Williams, Charles Frederick (1810-1894)

Williams, Charles Frederick (1810-1894)

The British coastline and countryside is in thrall in the works of Charles Frederick Williams. An artist of enterprise and progress, both Williams’ works and his actions speak of a man with a passion for his craft, keen that others should also be able to chase such a passion.

Little is known about William’s early life. After finishing his school studies, he established himself as an art teacher and drawing instructor in Exeter. During this time, he gained the attention of eminent watercolourist and landscape painter David Cox (1783-1859). Over the span of 16 years, the two artists would go on sketching tours together to North Wales.

These trips with Cox are reflected in Williams’ submissions to the Royal Academy. Two pieces displayed scenes from the Caernarfonshire countryside. Represented, too, were his familial Devonshire surroundings. Fishing boats upon the tide and the beach at Beer were successfully admitted submissions for Williams. He even earnt the praise of renowned art critic John Ruskin (1819-1900). As well as exhibiting at the Royal Academy over the course of 35 years, Williams’ work was also displayed at the British Institution and at Suffolk Street, all prominent London galleries.

From the works of Williams’ that remain, Cox’s influence is clear. A watercolour view of Dartmoor captures a broad, sweeping vista of rippling green. Moorland undulates, cupping in crevices rich flocks of trees and rising to crack slate grey rocks above its precipices. Set above all this is a wan sky which allows Williams to illuminate the scene with rich colours and provide delicate detail in the foreground.

Williams’ oil paintings are also invigorated with the same energy that possessed Cox’s works. Storm clouds are summoned by agitated brushstrokes, infected with a tempestuous nature, and injected with moody greys which suffocate the struggling sky underneath. Trees which bow to the path of a spitting river are bustling and busy. Strong character spans the canvas and invigorates impressions of nature with an ephemeral quality. One gets a sense of the scenes being alive.

These comparisons with Cox are not done in order to take away any originality from Williams. Quite the opposite, Williams clearly had natural skill enough to impress the other artist, seeing as they had so many holidays together. It is a credit to his skill that his connection with Cox was so tenacious. It also says much about his progressive ideas as an artist.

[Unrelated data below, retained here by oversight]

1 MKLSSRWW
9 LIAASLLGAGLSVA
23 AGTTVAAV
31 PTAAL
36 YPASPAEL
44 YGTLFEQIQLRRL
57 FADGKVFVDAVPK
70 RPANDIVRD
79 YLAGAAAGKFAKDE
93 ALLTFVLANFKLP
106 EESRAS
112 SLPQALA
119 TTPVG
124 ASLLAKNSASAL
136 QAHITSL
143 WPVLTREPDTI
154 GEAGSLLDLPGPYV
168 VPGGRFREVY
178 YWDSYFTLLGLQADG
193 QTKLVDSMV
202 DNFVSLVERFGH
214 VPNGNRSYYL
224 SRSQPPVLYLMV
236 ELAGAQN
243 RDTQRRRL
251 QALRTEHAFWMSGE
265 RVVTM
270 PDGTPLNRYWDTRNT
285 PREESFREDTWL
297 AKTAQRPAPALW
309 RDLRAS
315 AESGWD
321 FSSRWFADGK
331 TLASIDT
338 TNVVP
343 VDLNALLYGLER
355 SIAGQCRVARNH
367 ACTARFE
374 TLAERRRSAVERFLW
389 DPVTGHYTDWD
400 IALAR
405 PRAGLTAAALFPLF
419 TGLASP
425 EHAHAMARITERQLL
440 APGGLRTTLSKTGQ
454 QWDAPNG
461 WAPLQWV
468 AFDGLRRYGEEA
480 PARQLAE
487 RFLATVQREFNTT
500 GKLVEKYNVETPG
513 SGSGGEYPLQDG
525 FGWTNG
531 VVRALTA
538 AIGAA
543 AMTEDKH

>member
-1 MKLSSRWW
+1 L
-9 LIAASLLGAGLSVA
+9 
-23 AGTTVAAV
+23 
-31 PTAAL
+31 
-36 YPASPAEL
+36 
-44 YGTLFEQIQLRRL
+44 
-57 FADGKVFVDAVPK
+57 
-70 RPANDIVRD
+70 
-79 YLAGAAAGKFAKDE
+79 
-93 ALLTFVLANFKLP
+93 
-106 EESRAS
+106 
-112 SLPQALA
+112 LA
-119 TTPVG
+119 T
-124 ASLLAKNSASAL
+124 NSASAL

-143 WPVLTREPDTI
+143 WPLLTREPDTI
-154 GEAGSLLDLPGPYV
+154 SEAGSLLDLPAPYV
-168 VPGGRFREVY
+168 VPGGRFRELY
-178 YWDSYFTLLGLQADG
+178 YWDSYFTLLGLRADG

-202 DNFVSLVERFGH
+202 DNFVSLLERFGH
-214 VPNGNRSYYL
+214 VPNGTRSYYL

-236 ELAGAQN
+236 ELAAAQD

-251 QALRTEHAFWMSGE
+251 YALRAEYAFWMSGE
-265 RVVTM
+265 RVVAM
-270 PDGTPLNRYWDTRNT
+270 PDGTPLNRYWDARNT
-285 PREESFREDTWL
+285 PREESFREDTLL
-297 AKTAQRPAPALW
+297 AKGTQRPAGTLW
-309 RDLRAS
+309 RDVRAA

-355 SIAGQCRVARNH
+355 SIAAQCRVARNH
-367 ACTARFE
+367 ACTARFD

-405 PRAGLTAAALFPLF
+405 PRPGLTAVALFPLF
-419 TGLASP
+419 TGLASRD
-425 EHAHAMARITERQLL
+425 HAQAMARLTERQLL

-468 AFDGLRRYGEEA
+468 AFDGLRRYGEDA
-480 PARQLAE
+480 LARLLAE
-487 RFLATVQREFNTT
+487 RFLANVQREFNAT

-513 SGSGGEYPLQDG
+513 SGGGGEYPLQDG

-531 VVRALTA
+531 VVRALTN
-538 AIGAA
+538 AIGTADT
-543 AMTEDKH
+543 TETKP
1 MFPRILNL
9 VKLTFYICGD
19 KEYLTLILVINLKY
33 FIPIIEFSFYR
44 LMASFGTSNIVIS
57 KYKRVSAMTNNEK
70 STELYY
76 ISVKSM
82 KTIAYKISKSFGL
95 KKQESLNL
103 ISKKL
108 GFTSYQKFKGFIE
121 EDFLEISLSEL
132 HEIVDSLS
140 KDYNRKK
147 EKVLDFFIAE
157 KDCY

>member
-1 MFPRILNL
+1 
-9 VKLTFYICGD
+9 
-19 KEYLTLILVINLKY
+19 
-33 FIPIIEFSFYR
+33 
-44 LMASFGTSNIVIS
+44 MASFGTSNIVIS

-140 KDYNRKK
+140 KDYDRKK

Cox, and the group of artists he associated with, were innovators in the art world. Not only had they raised the reputation of watercolour painting, but they were also experimenting with new kinds of landscape art. His works have often been seen as anticipating the impressionists who would come later in the 19th century. They departed from established ideas about what a landscape should be and instead turned to nature as art’s first guide, creating works with energy, and originality.

That Williams worked in the same vein says much about his innovative approach. This innovation and want for progress were also reflected in his actions. Not only did Williams share his skills through his work as a teacher, but he also spoke publicly in favour of better arts education across Britain.

In a talk to the Exeter Literary Society, Williams stated his ‘encouragement of the unprofessional public to the study of art.’ He shunned ideas that art should be ‘accessible only to a few,’ stating it could be for anyone, even women. ‘The School of Design at Somerset House’ was, he argued, ‘a better resource for women than the laborious and scantily remunerated profession of the governess.’ Art could be useful for many trades and skills, Williams believed, for the ‘carpenter, cabinet maker, builder, upholsterer,’ and many others. It was universal, and should not be contained only to the illustrious institutions and the ‘masters.’

In 1858, Williams moved to Southampton. Here he would continue his teachings whilst garnering further inspiration for his own art. Alongside him in Southampton was Elizabeth Traies. The two would live together for 30 years before being married in 1891, only three years before Williams’ death.

Charles Frederick Williams was an artist with a vision of progress and innovation in art. His connection with one of the most progressive landscape artists of the time, and his own words, spoken publicly and proudly, say much of his passion and determination. Today, Southampton keeps a collection of his works in the City Art Gallery.


Born in Ottery St Mary, Britain.


Exhibited at the Royal Academy.


Exhibited at the Royal Academy.


Moved to Southampton, Britain.


Exhibited at the Royal Academy.


Exhibited at the Royal Academy.


Exhibited at the Royal Academy.


Married Elizabeth Traies.


Died in Southampton, Britain.

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